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I’m Rob Logan, Ph.D., senior staff, U.S. National Library of Medicine.
Here is what’s new this week in MedlinePlus.
It may be premature to take vitamin D supplements to prevent illnesses and diseases with the exception of keeping bones healthy, finds an insightful viewpoint recently published in Journal of the American Medical Association.
The viewpoint’s two authors, who are from Harvard Medical School, report the U.S. Preventive Services Task Force and the Institute of Medicine (IOM) both recently concluded the evidence that vitamin D supplements boost skeletal (bone) health does not extend to preventing some other adverse health outcomes.
The viewpoint’s authors note vitamin D has been perceived as possibly associated with the prevention of cancer, cardiovascular disease, diabetes, autoimmune disorders, cognitive decline, as well as other conditions.
Primarily for these reasons, the viewpoint’s authors add screening for vitamin D levels in blood and prescribing vitamin D supplements have increased nationally in recent years. The authors write (and we quote): ‘Many primary care clinicians now include blood tests to measure vitamin D concentrations as part of routine laboratory work, and recommend vitamin D supplements, often at high doses’ (end of quote).
Nevertheless, the authors note after a careful review of existing evidence both the IOM and the U.S. Preventive Services Task Force found mixed evidence of any patient benefits for conditions other than bone health.
Indeed, the viewpoint’s authors note the IOM kept the recommended daily allowance of vitamin D at current levels. The authors explain the recommended levels are 600 International Units (IU) a day for persons ages 1 through 70, which increase to 800 IU a day for adults after age 70.
The authors note these levels are equivalent to three or four daily servings of fortified foods such as: milk, yogurt, soy beverages, orange juice, cereal, or eating fatty fish twice a week.
The authors add (and we quote): ‘skepticism regarding the value of high-dose vitamin D supplementation is increasing in the research literature’ (end of quote).
The authors also explain there is some division within the medical community if there is evidentiary merit to invest in more randomized clinical trials to demonstrate the alleged therapeutic value of vitamin D in treating non-bone health related issues.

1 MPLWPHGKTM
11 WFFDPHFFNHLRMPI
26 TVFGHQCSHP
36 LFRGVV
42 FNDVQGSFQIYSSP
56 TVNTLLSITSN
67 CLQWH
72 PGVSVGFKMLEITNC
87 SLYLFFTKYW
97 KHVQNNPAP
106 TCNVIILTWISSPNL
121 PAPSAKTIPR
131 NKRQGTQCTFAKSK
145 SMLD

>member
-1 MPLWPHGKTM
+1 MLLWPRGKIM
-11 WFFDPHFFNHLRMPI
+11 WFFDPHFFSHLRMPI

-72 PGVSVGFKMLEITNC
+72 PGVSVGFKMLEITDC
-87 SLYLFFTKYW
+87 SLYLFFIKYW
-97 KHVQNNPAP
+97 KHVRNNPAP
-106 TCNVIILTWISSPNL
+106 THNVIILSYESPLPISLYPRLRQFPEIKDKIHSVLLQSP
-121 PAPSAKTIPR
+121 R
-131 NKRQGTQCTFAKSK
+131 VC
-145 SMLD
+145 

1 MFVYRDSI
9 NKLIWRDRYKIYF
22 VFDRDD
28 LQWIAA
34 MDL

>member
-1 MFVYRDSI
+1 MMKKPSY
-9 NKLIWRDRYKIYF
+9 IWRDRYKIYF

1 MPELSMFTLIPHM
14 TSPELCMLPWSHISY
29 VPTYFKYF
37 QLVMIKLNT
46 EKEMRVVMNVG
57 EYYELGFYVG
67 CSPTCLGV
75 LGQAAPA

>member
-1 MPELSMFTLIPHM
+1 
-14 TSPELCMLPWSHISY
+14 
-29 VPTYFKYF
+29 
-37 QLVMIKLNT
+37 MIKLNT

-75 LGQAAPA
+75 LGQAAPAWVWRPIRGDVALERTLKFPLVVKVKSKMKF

Overall, the authors conclude physicians should (and we quote) ‘avoid overscreening and overprescribing supplemental vitamin D. Doing so is not only in the best interest of current patients but will also help advance knowledge to benefit future patients and inform future public health recommendations’ (end of quote).
Meanwhile, MedlinePlus.gov’s vitamin D health topic page provides a number of helpful resources about taking the supplement, which is widely available throughout the U.S. without a prescription. For example, the University of Florida Institute of Food and Agricultural Sciences provides an overview of vitamin D and health in a website that is available within the ‘overviews’ section of MedlinePlus.gov’s vitamin D health topic page.
Some helpful information about screening for vitamin D deficiencies (from the American Association for Clinical Chemistry) is available in the ‘diagnosis/symptoms’ section of MedlinePlus.gov’s vitamin D health topic page.
MedlinePlus.gov’s vitamin D health topic page additionally provides links to the latest pertinent journal research articles, which are available in the ‘journal articles’ section. Links to clinical trials that may be occurring in your area are available in the ‘clinical trials’ section. You can sign up to receive updates about Vitamin D as they become available on MedlinePlus.gov.
To find MedlinePlus.gov’s vitamin D health topic page type ‘vitamin D’ in the search box on MedlinePlus.gov’s home page, then, click on ‘vitamin D (National Library of Medicine).’
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